In the midst of this pandemic, 2020 brought great news for the Spanish financial sector with the final adoption of the financial Sandbox, an initiative taken within the Digital Transformation Law for the Financial Sector. The Spanish Sandbox is configured as a controlled and non-deregulated testing space that identifies those projects that improve the provision of financial services, with very specific monitoring protocols established by the public bodies involved: Treasury, Bank of Spain, Directorate General of Insurance and Pension Funds and CNMV (Spanish supervisory body). In short, a space to promote innovation in the financial services industry in a high security environment.
The road to get here has not been at all easy. It has been full of obstacles as a consequence of repeated electoral processes, a complicated regulatory framework and even the outbreak of a pandemic, but it is now an unstoppable process. In fact, the first Sandbox call for proposals closed on 23 February with more than 60 projects submitted, demonstrating the wish that Spanish entrepreneurs have to develop disruptive products and services and the interest of many foreign entrepreneurs to establish themselves in Spain.
The Sandbox is the result of hard work by the entire Fintech ecosystem, which has been working in the same direction over the last few years to position Spain as one of the reference countries in this field. The positive impacts will be two: the creation of quality employment – it is estimated that the Sandbox will generate almost 4,000 jobs in two years – and the attraction of investment, which could exceed EUR 500 million. Not only this, it will also boost competitiveness and technological development, facilitating the retention of Spanish talent in national companies that are committed to innovation in the financial industry. In fact, one of the competitive advantages of the Spanish Sandbox is that it allows the entry of projects within the European Union and, moreover, does not require European companies to have a tax domicile in our country, and will even allow the entry of projects from Latin America, which has similar regulations to Spain. Thus, Spain could position itself as a true Fintech bridge between the two continents. The UK reference is a very good guideline if we take into account the number of projects submitted, which have raised an average of over six million pounds. In fact, the Spanish Sandbox is designed with the same ambition, promoting cross-border and innovative projects.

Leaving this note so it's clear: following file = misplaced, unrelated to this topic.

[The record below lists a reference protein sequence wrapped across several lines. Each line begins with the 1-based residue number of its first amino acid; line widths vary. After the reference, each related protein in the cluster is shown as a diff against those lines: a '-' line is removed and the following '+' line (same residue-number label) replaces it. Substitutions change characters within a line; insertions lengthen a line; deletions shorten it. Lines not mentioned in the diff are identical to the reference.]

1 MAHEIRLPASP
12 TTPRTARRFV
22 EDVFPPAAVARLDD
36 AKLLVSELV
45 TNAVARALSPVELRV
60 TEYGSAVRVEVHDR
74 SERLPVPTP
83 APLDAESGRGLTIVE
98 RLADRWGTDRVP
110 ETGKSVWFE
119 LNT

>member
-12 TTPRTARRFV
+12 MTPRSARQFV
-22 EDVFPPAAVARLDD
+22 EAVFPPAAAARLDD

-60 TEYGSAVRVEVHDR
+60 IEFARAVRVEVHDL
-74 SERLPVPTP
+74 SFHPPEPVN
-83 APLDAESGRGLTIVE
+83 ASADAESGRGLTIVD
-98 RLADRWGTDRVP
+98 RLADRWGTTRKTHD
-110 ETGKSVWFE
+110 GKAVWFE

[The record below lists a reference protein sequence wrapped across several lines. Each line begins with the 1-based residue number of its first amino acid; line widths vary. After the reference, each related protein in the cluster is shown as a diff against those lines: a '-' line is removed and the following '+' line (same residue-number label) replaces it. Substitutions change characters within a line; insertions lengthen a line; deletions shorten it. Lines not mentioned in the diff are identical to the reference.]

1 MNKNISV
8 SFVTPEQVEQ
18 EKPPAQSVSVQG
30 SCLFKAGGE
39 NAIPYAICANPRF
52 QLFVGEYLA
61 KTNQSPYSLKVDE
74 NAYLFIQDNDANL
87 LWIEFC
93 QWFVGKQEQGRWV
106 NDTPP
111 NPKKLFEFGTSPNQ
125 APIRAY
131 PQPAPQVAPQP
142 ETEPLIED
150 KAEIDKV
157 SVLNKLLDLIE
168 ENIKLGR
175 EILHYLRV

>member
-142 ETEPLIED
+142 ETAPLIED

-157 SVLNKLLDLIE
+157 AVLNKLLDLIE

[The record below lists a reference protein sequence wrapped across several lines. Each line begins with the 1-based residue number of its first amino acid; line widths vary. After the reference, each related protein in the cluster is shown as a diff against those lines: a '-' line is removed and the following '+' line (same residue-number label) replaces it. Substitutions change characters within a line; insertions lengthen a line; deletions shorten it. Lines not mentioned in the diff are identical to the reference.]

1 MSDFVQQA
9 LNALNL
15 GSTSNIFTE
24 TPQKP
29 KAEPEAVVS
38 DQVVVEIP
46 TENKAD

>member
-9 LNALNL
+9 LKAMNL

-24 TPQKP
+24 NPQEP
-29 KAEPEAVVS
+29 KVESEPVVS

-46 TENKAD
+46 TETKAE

The entry to the Sandbox is established under two possibilities: exemption and non-subjection. The exemption modality allows fintech and insurtechs to enjoy a trial period in which they can gradually meet the requirements for obtaining an ordinary licence to operate in different markets. In this way, they would not be required to comply with all these requirements from the start, which could be a clear obstacle to the economic viability and survival of many of these companies, but in successive gradual stages as they reach a certain stage of maturity. Innovation would be an essential factor for the application of the exemption. On the other hand, under the non-subject modality, the sandbox allows these companies that carry out activities not expressly regulated to date (e.g. ICOs, neobanks, cryptocurrency brokering) to start testing their products in a secure or controlled testing space, thus allowing them to launch this type of innovative products and services on the market supported by the regulatory bodies.
Finally, it should not be forgotten that the Sandbox also serves as a useful tool for the legislator and supervisory authorities, which will be able to continuously monitor these types of entities and/or activities, thereby warning of the main risks and benefits to be taken into account with a view to the future regulatory developments of those activities excluded from the current legislation.
The Sandbox is not important in and of itself, but for its role as a catalyst to respond clearly and ambitiously to the challenges facing the new digital environment for the future, especially in a scenario where it is necessary to develop new disruptive services to respond to a new normality in which we are involved.